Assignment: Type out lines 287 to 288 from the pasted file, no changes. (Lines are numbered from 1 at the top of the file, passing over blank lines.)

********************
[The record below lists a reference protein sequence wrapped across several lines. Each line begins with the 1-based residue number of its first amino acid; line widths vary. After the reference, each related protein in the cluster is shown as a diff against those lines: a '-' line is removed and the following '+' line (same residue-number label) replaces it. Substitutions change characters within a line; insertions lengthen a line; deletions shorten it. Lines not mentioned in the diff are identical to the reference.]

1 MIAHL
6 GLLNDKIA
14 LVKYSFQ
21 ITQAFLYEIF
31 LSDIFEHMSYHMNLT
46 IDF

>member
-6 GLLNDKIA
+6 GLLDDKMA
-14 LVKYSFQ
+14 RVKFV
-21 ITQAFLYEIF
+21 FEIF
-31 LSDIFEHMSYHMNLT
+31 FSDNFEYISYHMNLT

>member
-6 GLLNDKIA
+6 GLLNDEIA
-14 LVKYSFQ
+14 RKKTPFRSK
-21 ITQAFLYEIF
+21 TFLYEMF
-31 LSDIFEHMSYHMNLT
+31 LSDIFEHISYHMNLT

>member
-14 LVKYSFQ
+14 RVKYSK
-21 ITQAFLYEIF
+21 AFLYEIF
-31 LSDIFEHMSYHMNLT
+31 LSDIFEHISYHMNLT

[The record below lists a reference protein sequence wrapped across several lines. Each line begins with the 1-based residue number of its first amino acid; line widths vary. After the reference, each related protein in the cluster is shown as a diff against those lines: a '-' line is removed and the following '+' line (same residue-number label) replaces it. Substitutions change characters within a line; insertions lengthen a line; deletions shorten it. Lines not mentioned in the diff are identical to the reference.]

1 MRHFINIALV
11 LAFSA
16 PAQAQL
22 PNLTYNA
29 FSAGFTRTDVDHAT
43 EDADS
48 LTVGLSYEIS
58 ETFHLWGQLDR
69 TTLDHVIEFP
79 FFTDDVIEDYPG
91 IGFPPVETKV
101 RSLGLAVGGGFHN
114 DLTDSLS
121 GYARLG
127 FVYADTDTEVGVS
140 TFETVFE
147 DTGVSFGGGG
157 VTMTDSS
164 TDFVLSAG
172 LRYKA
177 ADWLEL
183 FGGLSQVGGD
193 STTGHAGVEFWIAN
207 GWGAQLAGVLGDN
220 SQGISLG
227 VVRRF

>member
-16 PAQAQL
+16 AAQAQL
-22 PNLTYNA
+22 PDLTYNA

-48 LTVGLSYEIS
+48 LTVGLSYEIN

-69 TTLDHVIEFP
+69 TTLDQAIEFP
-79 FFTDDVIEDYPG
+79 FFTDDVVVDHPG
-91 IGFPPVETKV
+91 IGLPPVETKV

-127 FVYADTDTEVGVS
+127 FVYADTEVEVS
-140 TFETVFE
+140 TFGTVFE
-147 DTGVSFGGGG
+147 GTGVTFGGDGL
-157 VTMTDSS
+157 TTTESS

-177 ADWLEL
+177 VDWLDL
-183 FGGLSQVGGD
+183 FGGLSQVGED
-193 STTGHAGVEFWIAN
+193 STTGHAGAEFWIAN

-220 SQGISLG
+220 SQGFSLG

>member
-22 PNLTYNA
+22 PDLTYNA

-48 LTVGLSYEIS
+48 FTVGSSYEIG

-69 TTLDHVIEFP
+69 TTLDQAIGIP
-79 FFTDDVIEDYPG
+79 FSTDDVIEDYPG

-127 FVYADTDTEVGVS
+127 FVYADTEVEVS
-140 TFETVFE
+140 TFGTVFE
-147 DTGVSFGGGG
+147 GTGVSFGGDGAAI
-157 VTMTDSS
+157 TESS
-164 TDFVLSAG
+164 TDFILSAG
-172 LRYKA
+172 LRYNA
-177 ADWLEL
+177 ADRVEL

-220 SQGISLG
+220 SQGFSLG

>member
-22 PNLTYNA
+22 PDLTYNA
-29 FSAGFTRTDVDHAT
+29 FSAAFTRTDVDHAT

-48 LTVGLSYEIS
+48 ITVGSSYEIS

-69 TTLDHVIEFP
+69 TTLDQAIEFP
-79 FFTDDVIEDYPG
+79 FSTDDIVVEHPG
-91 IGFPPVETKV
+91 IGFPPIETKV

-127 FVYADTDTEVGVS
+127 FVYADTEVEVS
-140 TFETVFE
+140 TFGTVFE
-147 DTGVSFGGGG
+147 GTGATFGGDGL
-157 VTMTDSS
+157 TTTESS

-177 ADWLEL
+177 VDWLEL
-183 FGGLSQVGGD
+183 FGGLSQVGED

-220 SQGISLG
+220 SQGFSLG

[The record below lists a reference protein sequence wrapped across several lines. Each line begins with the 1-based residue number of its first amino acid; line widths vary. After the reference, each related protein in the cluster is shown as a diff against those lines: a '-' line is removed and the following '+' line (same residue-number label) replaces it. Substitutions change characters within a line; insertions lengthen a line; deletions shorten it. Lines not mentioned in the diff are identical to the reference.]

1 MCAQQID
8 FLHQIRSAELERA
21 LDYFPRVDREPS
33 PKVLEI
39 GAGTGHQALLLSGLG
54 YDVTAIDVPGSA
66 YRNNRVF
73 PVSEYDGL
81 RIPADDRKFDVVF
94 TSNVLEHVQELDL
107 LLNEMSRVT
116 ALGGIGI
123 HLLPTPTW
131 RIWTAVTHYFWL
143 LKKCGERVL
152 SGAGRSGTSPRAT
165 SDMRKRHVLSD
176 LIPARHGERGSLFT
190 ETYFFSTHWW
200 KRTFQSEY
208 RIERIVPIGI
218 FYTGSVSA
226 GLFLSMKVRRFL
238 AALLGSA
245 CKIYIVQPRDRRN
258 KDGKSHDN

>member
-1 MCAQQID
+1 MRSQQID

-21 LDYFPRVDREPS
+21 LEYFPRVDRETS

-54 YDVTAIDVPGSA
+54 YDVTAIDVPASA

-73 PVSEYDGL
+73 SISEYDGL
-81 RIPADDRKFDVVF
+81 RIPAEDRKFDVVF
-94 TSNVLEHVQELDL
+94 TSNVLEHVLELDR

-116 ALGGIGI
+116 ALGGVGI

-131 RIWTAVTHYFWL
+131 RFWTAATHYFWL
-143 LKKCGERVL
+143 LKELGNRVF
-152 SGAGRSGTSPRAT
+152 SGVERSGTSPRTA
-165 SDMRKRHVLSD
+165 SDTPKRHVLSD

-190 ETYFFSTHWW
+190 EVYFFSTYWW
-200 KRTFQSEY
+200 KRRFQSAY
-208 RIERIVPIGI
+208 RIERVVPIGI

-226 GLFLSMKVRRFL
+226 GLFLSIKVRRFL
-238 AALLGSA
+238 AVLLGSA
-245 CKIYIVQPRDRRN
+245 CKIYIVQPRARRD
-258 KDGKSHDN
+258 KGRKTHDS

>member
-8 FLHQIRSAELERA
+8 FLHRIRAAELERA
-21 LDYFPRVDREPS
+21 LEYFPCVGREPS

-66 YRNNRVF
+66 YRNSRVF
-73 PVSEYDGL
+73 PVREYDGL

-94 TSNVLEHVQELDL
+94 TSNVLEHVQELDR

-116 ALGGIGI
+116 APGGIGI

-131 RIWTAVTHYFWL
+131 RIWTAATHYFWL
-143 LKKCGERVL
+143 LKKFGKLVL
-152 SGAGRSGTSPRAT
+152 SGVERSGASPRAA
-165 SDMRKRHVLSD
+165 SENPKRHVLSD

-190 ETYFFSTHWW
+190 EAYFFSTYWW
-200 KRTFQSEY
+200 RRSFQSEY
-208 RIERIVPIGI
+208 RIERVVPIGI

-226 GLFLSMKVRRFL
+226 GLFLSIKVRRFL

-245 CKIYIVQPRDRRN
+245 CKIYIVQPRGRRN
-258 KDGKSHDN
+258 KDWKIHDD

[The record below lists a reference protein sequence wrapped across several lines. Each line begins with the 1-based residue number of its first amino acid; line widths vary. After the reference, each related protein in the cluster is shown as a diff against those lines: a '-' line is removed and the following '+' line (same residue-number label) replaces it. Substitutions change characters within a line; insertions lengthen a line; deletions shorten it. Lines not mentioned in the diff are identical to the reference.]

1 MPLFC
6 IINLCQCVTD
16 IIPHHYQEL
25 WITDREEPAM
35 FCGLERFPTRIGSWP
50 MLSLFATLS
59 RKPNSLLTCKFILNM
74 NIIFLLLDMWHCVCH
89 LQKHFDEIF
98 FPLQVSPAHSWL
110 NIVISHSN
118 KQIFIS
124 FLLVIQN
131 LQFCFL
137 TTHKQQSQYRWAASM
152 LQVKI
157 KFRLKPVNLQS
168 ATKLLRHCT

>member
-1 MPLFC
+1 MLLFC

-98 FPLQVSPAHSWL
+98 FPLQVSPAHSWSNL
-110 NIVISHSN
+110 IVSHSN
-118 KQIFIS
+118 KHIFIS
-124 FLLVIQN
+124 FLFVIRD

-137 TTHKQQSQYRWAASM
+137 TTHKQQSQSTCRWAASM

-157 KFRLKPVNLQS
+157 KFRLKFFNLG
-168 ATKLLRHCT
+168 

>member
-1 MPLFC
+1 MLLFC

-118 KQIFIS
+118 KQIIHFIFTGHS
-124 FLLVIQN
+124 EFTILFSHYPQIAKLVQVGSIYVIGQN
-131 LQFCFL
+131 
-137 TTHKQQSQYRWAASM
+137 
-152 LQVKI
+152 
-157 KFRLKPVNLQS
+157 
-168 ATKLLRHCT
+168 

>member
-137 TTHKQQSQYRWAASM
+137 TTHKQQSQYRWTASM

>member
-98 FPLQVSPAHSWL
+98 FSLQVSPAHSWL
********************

-157 KFRLKPVNLQS
+157 